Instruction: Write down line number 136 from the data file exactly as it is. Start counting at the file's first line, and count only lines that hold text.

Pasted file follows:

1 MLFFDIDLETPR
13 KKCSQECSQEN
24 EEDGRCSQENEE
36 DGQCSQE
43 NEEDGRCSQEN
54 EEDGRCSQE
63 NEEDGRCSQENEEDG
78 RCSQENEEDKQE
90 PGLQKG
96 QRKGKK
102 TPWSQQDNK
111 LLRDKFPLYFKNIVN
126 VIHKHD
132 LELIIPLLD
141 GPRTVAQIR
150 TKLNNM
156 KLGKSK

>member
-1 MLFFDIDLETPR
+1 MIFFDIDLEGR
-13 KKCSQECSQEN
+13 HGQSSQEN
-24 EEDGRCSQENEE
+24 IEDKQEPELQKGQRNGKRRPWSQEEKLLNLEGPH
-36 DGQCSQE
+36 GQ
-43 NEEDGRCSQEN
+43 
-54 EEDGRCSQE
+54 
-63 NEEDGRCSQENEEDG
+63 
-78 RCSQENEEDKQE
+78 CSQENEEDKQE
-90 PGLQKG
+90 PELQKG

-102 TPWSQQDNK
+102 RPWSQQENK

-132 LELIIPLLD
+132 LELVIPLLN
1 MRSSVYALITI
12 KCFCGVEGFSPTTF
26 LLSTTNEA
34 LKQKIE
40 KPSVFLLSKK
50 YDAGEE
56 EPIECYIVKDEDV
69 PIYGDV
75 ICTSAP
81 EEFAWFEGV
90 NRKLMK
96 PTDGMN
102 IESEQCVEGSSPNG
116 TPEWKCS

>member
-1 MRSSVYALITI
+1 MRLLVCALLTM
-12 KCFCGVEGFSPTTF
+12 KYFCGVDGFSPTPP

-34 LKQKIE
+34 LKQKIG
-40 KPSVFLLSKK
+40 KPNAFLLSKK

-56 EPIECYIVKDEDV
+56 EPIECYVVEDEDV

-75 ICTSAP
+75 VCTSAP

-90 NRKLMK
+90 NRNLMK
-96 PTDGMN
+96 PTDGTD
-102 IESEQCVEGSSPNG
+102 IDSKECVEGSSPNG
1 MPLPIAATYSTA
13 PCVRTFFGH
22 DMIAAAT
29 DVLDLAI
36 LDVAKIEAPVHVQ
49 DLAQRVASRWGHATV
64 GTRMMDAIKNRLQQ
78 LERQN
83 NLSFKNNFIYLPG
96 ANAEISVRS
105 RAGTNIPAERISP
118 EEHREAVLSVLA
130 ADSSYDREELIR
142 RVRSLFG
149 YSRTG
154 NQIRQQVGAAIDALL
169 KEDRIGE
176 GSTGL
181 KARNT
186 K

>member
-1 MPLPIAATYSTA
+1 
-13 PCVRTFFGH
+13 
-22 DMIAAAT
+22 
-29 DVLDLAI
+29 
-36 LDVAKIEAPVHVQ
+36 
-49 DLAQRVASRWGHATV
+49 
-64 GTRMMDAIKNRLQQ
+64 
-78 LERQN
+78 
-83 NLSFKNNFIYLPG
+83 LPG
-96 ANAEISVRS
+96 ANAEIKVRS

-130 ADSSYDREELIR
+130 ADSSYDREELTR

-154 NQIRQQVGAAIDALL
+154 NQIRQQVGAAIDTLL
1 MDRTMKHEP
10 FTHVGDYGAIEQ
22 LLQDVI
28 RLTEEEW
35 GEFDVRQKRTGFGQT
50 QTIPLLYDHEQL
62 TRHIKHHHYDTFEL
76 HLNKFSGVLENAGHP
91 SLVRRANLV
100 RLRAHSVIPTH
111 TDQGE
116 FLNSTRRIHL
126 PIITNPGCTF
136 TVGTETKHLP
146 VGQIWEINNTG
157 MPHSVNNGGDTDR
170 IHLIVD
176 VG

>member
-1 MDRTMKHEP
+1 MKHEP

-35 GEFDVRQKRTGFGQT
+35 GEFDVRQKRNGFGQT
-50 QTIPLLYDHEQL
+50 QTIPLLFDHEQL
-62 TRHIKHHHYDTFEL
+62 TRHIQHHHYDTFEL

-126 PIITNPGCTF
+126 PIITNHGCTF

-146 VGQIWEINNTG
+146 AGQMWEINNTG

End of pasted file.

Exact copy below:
176 VG